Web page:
David Frum “jokes” about Sarah Palin, proves he still doesn’t get it

As part of the GOP’s elite Beltway wing, David Frum – noted critic of Sarah Palin who, like fellow Palin critic David Brooks, has written about feeling ostracized from the Republican party – wrote this short little breezy note on the “New Majority” blog yesterday about the Governor’s resignation:

Sarah Palin’s most notable achievement as governor of Alaska was to increase the payout from the state’s energy tax take by $1200 per resident. Isn’t it odd then that she would use her farewell address to warn against the danger of government handouts?

Um, does David Frum not understand the Alaska Constitution? Liberal Nate Silver from the 538 blog explained this last year:

Upon announcing her bid for Alaska’s governorship in October 2005, Sarah Palin made a solemn pledge to “put Alaskans first”:

**Palin declared her candidacy on October 18, Alaska Day, before any other Republican candidate joined the race for Governor, declaring, “It is time to take a stand and put Alaskans first”. She has been an outspoken critic of Gov. Murkowski’s Canadian gasline deal and wants to see entities compete for Alaska’s natural gas so Alaskans get the most value for their resources. Palin said she is committed to putting Alaskans to work on the gas line and wants provisions in any gas deal for Alaska hire and North Slope gas to energize Alaska’s homes and businesses first. **

The statement reads ironically in light of the McCain campaign’s “America First” catch-phrase. For Palin, however, it is more than a matter of rhetoric. The reason is because of an unusual provision in the Alaska Constitution that treats the states resources — everything from fisheries to oil and natural gas reserves — as public trusts:

**It is the policy of the State to encourage the settlement of its land and the development of its resources by making them available for maximum use consistent with the public interest.**

**It is the policy of the State to encourage the settlement of its land and the development of its resources by making them available for maximum use consistent with the public interest.**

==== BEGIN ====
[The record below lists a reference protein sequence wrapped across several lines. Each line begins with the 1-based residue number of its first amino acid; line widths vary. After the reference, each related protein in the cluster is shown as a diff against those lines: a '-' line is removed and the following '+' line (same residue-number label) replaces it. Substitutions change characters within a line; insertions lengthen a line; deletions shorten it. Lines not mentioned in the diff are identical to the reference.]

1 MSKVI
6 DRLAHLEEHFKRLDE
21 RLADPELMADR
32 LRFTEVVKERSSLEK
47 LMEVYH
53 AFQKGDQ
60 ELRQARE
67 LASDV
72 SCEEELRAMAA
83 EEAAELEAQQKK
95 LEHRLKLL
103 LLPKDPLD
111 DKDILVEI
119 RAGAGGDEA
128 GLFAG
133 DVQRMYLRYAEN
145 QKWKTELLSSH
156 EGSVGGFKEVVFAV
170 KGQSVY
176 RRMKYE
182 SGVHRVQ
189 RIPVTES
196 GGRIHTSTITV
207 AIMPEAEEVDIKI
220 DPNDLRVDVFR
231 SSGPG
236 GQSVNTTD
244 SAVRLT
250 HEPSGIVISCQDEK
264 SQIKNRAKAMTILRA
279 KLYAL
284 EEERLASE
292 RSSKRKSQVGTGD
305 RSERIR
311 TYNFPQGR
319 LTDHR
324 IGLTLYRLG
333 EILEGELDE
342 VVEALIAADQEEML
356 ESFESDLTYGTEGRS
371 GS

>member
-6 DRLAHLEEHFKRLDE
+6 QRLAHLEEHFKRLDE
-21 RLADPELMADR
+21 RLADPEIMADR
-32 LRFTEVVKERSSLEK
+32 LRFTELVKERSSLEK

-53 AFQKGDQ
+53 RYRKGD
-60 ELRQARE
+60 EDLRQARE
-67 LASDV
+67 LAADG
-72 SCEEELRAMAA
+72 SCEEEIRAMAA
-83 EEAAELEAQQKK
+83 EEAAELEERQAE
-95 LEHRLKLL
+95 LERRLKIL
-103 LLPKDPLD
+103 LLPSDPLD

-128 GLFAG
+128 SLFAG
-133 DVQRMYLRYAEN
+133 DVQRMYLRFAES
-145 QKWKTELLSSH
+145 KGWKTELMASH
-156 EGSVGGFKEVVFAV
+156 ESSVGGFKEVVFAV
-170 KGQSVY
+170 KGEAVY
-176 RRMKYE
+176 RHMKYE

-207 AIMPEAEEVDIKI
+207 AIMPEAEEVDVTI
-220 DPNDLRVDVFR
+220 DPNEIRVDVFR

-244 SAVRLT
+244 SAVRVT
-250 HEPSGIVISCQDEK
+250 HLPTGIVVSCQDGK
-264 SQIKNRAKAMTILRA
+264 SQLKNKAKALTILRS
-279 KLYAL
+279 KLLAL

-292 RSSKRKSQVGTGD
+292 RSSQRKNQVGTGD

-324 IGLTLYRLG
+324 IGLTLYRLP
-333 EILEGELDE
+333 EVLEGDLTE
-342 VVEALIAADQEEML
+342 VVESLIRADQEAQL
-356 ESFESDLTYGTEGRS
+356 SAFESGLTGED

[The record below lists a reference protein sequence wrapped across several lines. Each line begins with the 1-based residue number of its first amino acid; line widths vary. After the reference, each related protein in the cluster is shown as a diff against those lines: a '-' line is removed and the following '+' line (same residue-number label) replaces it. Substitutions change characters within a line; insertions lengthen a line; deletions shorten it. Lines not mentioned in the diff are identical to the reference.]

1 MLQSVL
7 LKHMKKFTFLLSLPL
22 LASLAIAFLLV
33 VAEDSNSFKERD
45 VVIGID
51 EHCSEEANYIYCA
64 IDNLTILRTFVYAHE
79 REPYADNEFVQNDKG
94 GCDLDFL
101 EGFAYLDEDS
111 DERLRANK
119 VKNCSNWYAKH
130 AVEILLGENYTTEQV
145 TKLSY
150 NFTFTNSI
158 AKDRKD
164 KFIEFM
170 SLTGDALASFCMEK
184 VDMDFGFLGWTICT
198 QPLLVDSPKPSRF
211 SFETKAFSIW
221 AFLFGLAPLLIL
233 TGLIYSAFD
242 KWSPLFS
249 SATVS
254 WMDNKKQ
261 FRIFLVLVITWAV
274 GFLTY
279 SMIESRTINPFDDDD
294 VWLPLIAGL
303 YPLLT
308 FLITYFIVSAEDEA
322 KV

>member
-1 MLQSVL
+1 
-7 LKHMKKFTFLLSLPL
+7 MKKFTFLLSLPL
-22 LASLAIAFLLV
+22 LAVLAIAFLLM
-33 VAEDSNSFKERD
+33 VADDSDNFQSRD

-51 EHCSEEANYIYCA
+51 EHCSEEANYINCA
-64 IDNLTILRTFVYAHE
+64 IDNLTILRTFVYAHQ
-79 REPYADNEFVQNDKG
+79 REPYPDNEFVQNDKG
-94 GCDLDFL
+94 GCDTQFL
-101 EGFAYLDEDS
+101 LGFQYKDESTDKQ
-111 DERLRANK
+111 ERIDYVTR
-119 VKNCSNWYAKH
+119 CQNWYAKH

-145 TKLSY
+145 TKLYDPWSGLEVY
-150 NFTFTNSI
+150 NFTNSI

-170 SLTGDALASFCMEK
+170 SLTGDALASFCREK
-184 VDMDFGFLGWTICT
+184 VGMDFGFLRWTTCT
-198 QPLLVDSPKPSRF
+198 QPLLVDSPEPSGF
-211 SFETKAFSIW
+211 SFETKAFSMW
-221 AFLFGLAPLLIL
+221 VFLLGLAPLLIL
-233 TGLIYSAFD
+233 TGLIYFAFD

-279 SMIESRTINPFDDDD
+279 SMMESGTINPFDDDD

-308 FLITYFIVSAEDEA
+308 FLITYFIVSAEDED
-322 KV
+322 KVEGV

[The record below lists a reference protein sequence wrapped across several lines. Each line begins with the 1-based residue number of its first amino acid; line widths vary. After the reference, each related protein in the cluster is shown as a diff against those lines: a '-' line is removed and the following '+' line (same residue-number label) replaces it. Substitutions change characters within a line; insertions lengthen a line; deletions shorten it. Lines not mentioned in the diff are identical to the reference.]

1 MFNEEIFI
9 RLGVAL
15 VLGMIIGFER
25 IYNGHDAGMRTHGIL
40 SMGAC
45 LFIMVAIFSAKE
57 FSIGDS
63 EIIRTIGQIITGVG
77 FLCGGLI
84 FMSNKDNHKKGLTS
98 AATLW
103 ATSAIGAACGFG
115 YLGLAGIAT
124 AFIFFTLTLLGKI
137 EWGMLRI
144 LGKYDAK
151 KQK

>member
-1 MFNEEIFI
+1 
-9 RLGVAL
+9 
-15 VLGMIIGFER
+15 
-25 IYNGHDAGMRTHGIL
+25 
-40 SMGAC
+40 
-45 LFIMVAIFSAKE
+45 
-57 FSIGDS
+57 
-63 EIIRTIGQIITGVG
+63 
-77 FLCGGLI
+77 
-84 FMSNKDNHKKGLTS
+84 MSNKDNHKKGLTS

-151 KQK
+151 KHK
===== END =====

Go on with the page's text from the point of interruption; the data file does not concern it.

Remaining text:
This is not some sort of trivial, legal matter. On the contrary, all Alaska residents stand to benefit directly from the exploitation of the state’s natural resources. In 2007, for instance, all Alaska residents were sent a dividend check for $1,654 in exchange for their share of income earned from the state’s leasing of oil- and gas-rich territory. Anybody who has been a resident of the state for a year or more is eligible, including children, meaning that a family of four might expect to bring in about $5,000 in income each year this way.

The provision puts Palin in the unusual position of being sort of a landlord-in-chief, charged with negotiating oil and natural gas leases for the “maximum benefit of all Alaskans” — which Palin generally seems to have interpreted as the maximum royalty dividend. In her 2006 campaign for governor, Palin won for essentially two reasons. Firstly, her opponents in the Republican primary were a crusty and exceptionally unpopular incumbent governor (Frank Murkowski) and a Fairbanks businessman (John Binkley) who came across as a chauvinist, allowing her to build plenty of momentum en route to defeating former governor Tony Knowles in the general election. But secondly, she promised an aggressive, “Alaska first” negotiating position vis-a-vis the oil companies, pledging that her negotiations would have provisions requiring Alaska’s gas reserves to be made available first to Alaskans:

**Sarah Palin stated today, “Contrary to Murkowski’s recent statements, Alaska’s gas belongs to Alaskans. I’ve been saying for months, we—- Alaskans — need in-state use of gas. All options need to be put on the table with the goal of providing gas to Alaskans as a central provision in any negotiated contract, just a political afterthought as Murkowski is now proposing.”**

There is nothing untoward about this; on the contrary, Palin was arguing in essence that Murkowski was shirking his constitutional responsibilities by failing to be an effective, transparent, and hard-nosed negotiator.

But apparently to David Frum, the Governor should have ignored her own State Constitution – which he also would have criticized her for had she done. That is, had he taken the time to read it in the first place, which he obviously did not – but probably would have eventually, or something.

David Brooks and David Frum. David and David. I hate to say it but some days it’s like reading Dumb and Dumber.

(Apologies for the initial poor formatting on this post)

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